Posts Tagged ‘satire’

Night Thoughts

Posted: June 16, 2019 in Chat
Tags: , , ,

To be able to say, ‘Here was where
I had made a wrong decision.
And at this point, see, I was right’

to admit, ‘Here I had not thought through
to the consequences of everything
that I was going to do.
It was only half done – but then,
everything I’ve done’s been half done.’

And here: ‘Something said five years ago
toppled my equilibrium, much later
when poise was essential.’

And admit at times I have maybe become
the kind of person I most hate.

 

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from my ebook Queen of the City
https://www.amazon.co.uk/Queen-City-Michael-Murray-ebook/dp

 

‘What do you mean?’ asked Carmichael. His alertness was topping the scale, but he fought to remain calm, unperturbed. He felt his fellow travellers struggling inside.

‘Come on, now. This is First-Home stuff. You must know this.’

A lot was going on inside Carmichael, and he fought for an even demeanor.

Ok,’ he said. ‘Well, just play along a moment; why don’t we… run through the story again — memory got a little scrambled in transport.’

‘Well, it’s the Seven Worlds’ Quest.’

‘Of course it is. And?’

‘First world — you know, our first home of course.’

‘Then the second is… here?’

‘Obviously.’

‘Third?’

‘Well, they’re still working on that. It should be that place, there,’ he pointed with a hand not divided into fingers, at screen in the wall, and the Earth came up. ‘I suppose that is where you were due to go. Supposed to be continents and… but they keep shifting around, they can’t get them to hold still long enough, you know. They seem to be having trouble getting the time scale to settle down, I think. Then there’s all that, ugh, water. Most of it is, really. Pretty yucky. And there are those, you know, plants, and stuff. Not very inviting.’

‘Earth.’

‘Earth, you say. Seems more…’ he shuddered again, ‘water. Well the one after that will be that red one there.’

‘Mars.’

‘That what you call it. You are making this up.’

‘No, no. Go on.’

‘Then the biggy.’

‘Jupiter.’

‘Ju… ter.’

‘Then Saturn, er, rings?’

‘Yeh, yeh. Next though… you will not guess what that is. Go on, guess.’

‘Uranus.’

‘U-a-sus — means nothing to me. No. Guess. You can’t. Because you can’t see it, that’s why. That one is it, the ultimate mystery of all life.’

‘Ok, we’ve… I’ve got all that. It’s just, well…’

‘That’s the Quest.’

‘There are more than seven.’

‘M…more than….’ It was the nearest he got to a question.

‘Well, yes, there’s Neptune and Pluto, even, maybe, it is debated, though the arguments against are…’

‘Another….  More than seven?’

‘Well, yes.’

‘Someone always gets it wrong. Don’t they. We’re brought up on this stuff. Our Noble Quest. And now you say… there’s more than seven. They spoon-feed us this great noble quest. They purposely give the wrong information. They really want us to fail, behind all the big ideals.’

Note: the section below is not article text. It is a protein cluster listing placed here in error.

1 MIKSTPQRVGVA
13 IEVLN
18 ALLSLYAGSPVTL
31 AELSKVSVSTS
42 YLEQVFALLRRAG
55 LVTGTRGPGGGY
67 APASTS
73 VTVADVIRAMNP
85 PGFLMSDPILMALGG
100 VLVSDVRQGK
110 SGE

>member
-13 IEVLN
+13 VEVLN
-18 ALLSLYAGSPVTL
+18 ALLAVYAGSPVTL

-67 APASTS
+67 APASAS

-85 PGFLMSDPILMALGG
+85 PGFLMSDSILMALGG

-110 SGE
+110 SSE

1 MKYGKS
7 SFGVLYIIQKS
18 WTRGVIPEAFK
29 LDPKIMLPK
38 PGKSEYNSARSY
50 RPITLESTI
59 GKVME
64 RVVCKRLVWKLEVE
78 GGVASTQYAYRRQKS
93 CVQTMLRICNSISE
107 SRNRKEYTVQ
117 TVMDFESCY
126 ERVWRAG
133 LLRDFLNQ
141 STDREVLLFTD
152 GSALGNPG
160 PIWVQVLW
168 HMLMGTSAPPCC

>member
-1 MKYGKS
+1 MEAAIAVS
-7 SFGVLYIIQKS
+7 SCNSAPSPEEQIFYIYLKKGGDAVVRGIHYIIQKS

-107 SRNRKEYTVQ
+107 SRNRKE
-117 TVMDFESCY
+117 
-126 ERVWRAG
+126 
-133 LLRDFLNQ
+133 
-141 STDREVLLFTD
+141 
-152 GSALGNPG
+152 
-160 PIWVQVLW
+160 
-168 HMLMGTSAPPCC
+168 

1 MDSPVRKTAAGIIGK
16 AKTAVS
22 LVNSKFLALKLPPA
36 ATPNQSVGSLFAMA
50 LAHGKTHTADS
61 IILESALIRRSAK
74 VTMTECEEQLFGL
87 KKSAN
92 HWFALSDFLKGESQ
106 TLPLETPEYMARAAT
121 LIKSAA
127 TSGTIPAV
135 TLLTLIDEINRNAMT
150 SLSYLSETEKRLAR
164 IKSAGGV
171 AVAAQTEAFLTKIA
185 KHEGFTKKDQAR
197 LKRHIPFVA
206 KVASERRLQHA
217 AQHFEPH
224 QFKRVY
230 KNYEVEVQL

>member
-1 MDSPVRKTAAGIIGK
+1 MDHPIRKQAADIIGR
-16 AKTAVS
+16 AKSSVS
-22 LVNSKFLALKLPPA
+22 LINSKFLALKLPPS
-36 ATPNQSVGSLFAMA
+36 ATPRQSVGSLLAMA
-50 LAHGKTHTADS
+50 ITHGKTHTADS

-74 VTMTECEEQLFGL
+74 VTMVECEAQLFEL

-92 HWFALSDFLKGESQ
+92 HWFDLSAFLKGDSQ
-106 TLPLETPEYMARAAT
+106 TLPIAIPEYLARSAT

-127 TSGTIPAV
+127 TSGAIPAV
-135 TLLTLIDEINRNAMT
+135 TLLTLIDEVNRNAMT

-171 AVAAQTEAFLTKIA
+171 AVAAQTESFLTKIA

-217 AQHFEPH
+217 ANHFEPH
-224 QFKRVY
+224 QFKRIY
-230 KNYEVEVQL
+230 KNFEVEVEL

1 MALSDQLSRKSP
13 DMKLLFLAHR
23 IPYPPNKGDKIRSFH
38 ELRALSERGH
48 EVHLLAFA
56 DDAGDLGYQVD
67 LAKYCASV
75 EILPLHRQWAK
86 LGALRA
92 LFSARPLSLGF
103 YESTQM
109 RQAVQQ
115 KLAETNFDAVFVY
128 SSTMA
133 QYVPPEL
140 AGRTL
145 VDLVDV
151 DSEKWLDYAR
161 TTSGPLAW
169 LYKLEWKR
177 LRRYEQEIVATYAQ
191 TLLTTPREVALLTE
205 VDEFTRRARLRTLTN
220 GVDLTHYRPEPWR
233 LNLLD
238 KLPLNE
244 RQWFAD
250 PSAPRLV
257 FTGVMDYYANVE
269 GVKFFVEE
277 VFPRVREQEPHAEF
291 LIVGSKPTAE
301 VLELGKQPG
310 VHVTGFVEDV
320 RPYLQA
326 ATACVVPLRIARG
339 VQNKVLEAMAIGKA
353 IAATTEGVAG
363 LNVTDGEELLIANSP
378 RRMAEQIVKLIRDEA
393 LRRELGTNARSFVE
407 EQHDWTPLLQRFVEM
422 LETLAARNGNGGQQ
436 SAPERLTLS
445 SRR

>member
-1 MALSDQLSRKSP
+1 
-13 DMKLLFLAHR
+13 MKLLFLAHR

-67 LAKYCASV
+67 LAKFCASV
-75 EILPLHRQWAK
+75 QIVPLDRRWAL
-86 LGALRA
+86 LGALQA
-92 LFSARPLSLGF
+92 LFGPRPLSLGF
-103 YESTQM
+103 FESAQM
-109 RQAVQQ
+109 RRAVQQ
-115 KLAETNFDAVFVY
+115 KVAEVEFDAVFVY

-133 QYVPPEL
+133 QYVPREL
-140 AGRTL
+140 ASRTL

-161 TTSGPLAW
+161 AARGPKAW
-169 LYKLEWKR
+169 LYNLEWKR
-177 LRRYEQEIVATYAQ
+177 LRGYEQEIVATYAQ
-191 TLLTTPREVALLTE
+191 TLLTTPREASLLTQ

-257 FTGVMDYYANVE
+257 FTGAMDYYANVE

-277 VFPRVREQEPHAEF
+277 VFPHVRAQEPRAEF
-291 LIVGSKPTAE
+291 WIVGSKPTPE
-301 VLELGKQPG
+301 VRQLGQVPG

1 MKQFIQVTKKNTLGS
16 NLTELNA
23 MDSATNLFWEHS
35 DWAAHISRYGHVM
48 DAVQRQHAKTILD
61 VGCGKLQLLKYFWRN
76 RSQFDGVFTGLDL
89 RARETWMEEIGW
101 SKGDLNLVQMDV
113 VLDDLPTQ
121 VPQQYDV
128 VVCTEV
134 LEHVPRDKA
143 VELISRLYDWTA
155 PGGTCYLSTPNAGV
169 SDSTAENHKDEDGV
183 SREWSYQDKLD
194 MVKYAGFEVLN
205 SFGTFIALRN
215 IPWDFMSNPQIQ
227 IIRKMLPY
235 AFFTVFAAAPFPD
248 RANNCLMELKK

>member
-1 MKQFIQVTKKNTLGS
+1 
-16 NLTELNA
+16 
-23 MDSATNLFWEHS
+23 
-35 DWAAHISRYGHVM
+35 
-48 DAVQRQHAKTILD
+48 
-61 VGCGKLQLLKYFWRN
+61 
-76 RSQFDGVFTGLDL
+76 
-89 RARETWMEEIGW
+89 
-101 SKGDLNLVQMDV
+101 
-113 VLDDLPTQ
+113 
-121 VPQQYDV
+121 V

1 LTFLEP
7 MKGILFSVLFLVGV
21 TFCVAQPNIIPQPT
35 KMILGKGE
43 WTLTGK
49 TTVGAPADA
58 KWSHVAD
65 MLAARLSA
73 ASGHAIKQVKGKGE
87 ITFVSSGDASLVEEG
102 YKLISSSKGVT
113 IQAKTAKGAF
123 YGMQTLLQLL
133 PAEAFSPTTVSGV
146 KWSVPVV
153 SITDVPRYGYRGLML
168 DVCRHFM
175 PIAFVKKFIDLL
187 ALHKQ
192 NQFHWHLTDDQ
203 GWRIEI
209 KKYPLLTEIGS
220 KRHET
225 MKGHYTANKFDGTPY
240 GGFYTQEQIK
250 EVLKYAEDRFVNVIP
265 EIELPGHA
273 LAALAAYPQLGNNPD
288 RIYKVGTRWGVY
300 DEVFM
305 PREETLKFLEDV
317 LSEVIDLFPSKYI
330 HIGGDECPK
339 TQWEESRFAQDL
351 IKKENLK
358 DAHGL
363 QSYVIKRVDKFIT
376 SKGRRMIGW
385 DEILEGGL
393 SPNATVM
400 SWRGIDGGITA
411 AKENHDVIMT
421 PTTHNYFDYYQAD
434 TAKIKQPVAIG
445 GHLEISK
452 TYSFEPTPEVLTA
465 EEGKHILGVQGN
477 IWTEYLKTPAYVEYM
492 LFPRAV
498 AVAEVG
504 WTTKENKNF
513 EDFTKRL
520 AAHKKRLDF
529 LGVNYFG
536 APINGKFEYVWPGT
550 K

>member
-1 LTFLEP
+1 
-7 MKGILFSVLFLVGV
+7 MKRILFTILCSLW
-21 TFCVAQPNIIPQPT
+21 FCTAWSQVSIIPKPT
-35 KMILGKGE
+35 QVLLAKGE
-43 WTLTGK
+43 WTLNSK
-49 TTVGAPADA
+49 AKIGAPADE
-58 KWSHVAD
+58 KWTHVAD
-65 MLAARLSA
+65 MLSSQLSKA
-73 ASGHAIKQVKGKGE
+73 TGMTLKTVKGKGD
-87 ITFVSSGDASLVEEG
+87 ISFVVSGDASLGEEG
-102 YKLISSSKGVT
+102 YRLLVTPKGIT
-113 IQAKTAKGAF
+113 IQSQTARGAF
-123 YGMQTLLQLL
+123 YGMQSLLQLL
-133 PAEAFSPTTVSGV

‘Look…’

‘I feel ill.’ he said. His colours were all swirling, churning.

‘Give him a few minutes.’ a voice said inside Carmichael.

‘He needs a nice cup of tea.’ said the tea voice.

‘We need to know…’ a soft voice began, and 

‘… how to get home.’ another voice butted in.

‘Tell us, tell me, about world, er, three.’

‘They’re still working on it,’ he said, faintly. ‘Can’t quite get it right, yet. Sort of thing.’

‘Oh? Who is?’

‘The Mariners. Still hunting out the warm clothes, you might say. Going to be pretty cold, and, er, wet. Very wet. Ugh.’

‘Hm.’

‘They’d better hurry up though.’

‘Oh, and why is that, then?’ his sense of irony was piqued.

‘Well, you can see. Look.’ he gestured all around. The walls were briefly transparent: they looked at a featureless landscape.

How did he do that? Carmichael was intrigued.

‘We’ve ruined this place. Like we did the first one. They used this place as a dump for waste, spoil; then it turned out we had to live here because the first had become worse. It’s even worse there, now though. I went back summer hols before last. Visit the old place. Never again. All the heavyside’s gone now. Freezing and I mean freezing, on the dark side, the poles, that sort of thing.’

‘Can you just.’ the sober voice whispered, ‘ask him how he got there?’

‘Yes, ahem, how did you get there? You know, old home?’

‘Oh, the shuttle. The vacuum shuttle.”         ‘

‘And can you use it to number, what is it, three?’

‘No. Well, they’ve talked about it. And, well, no one knows what’s there. We could just plonk down into… anything. Might be big scary monsters.’

‘Hmm.’

‘I’m not supposed to say this, but, well, they did try it. Made a bit of a mess of the place.’

‘What… sort of a mess?’

‘Oh, you know… mass extinction kind. Ahem.’

‘When… when was this?’

‘Ages ago. About six. So far.’

‘And after the first two or three… mass extinctions. They kept on trying it?’